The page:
What follows is two songs in further study of religiosity and the stance here seems undecided as it is approached in two movements of “Tallwave” and “Tallwave Movement II” The first is almost a hymn with the repeated verses of “Ain’t I christlike, anti christlike , yes I’ll be your son, guess I’ll be your son.” It finishes with a choral delivery of “When invite there, say goodnight then, then we’ll bike there and we’ll fight there.” This delivery only add more when the first verse is given as near of straight out rock’n'roll treatment in the second movement. The effect of the two tracks as two movements is astounding and it is possibly one of the most fascinating moments of the entire album. The arrangements alone between the two and the obvious play on words, the juxtaposition of styles–all of it reeks of confused genius trapped in a world that shouts of hypocrisy shrouded in faith and vica versa.

“Sexting My Friends” should be the candidate for the second single from Frontispiece. I say this because every time it comes on, I just think it’s the catchiest fucking pop song I’ve heard in ages and I often have to play it two or three times until I’m completely satisfied. Completely endrenched in a 60s sensibility that would make The Kinks jealous. The song is one giant chorus with a bridge and it’s one of the most brilliant things I’ve heard in a while, an anachronistic hook, lyrically perfect for our modern times: “And you’re sexting my friends, and you’ll drive with your knees, did you think they’ve never tell me, well true to loyalty they did, truth through loyalty they did.” Seriously, you have to hear it to believe it. If I ever meet Ray Davies, I’m playing this song for him.  To follow that it has to be something great and “Lay Your Wet Hair Down” features a larger than life sound courtesy and Aaron Hjalmarson on drums, K.S. Garner supplying vocals along with the “Sounds of the Southwest Singers” delivering a full on gospel review of a song that appears to talk about making love after being to exhausted to drive after a shower. That’s a simplistic metaphor for the song, but it’s a beautiful way about getting at that in a very large but innocent manner.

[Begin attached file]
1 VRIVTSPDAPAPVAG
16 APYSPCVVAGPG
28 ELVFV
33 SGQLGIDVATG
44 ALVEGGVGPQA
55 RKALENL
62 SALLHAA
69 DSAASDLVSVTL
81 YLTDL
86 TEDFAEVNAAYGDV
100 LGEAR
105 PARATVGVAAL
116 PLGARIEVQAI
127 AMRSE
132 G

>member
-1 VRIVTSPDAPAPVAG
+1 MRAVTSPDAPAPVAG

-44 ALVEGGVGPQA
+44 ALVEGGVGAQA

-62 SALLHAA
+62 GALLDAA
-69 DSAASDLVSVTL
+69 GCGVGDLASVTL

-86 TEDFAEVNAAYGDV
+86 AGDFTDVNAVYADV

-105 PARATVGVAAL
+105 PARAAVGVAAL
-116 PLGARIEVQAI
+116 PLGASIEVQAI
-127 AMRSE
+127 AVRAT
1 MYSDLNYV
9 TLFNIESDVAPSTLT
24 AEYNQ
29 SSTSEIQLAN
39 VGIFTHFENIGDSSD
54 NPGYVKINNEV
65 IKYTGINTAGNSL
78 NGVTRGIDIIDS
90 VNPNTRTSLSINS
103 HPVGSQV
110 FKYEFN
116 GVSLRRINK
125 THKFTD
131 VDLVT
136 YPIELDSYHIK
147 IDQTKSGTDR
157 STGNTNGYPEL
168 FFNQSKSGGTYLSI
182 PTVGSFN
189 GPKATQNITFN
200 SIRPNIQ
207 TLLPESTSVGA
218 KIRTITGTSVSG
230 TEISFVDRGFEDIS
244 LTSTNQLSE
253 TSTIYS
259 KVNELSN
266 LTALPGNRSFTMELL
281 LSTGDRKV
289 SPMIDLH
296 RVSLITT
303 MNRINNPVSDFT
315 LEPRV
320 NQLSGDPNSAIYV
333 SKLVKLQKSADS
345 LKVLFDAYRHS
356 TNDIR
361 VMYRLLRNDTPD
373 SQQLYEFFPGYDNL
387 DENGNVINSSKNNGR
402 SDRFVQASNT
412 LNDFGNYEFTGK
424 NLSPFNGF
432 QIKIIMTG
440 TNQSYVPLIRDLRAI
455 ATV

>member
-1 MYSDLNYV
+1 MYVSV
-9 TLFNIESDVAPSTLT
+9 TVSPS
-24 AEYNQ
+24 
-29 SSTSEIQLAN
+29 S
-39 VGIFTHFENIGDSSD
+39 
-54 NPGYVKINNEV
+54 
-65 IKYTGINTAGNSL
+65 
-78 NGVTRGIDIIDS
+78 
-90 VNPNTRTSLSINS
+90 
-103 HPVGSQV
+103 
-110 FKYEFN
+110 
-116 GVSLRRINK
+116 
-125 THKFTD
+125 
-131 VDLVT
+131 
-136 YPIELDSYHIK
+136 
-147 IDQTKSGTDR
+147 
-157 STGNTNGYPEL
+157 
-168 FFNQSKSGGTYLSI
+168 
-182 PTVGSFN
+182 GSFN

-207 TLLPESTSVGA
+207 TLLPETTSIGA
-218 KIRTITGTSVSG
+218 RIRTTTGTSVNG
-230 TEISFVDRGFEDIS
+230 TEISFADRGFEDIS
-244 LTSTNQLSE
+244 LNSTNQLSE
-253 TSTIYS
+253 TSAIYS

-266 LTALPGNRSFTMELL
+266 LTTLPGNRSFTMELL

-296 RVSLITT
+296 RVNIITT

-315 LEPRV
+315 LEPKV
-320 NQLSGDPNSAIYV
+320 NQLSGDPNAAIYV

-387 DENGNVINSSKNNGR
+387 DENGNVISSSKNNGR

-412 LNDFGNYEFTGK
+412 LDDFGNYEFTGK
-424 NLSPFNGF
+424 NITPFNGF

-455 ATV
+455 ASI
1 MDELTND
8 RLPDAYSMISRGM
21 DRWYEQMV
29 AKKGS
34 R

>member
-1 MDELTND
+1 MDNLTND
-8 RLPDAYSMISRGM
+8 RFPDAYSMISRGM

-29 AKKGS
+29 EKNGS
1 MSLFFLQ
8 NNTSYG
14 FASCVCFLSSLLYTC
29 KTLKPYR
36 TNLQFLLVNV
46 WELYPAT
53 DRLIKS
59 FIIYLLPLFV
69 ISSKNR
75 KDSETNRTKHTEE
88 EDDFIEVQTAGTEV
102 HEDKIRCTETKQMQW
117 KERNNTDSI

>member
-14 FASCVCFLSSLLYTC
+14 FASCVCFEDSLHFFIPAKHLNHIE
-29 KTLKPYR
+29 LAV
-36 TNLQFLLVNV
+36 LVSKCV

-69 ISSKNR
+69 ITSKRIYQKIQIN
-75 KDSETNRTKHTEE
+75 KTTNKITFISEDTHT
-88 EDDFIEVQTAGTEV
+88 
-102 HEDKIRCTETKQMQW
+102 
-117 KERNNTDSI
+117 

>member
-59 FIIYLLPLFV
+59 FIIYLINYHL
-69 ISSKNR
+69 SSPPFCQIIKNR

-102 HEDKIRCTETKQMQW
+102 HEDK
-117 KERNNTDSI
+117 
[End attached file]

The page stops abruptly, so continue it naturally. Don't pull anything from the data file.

“Losing Your Teeth” simply continues the beauty and in this case plays with more experimentation in recorded sound than many of the other tracks. In this song it is the vocals that are manipulated that provide and interesting rollercoaster ride as the Alexander explores perhaps the most lyrically obscure delivery in that it appears to be a metaphor wrapped in, perhaps another metaphor–other than the idealization of a perpetual loss of innocence we feel as we all grow older and more experienced, I haven’t the faintest notion what this may elude to in any capacity. I love it all the more for that. This is also one of Alexander’s finest vocal performances on the album. Frontispiece concludes with “Make Me Feel Unsafe Again,” which, as was orchestrated perfectly, is the perfect finale to this wonderful debut song cycle. It features Austin Owen (Ladylike, Petty Things, Los Puchos, Wooden Indian) on organ and some of the most psychologically deep poetry offered on the album lyrically. It’s not a metaphor this time, it’s analysis and a request, a plead for surprise and original thought within a life and existence, nay a world where perhaps sometimes the most exciting things are happening inside your own head, rather than beyond it.

Every time I finish listening to Frontispiece, I think the same thought: this might possibly be the best album of the year. It is startlingly beautiful, surprising, immaculately orchestrated and supremely enjoyable. My true hope is that, though I know they kicked off their tour with an album release show at Crescent, when they return, they throw a proper release party for this amazing work of art, one with a carnivalesque attitude where the album is performed in its entirety and there are people in monster costumes on stilts. It seems to be that kind of album that deserves that kind of release. I know that every time I play it, I smile at the sun and thank the universe for the presence of Emby Alexander in my life. I invite you to make it a part of your life as well. Frontispiece is embedded in my mind for eternity and it’s done a great engraving job on my soul.

Be sure to catch Emby Alexander as they celebrate their homecoming from a summer long tour this Saturday, September 6th at Lost Leaf. They will be joined by Genre and B.O.T.S., the show is free and the music will be out of this world! In the meantime, enjoy this wonderful album below.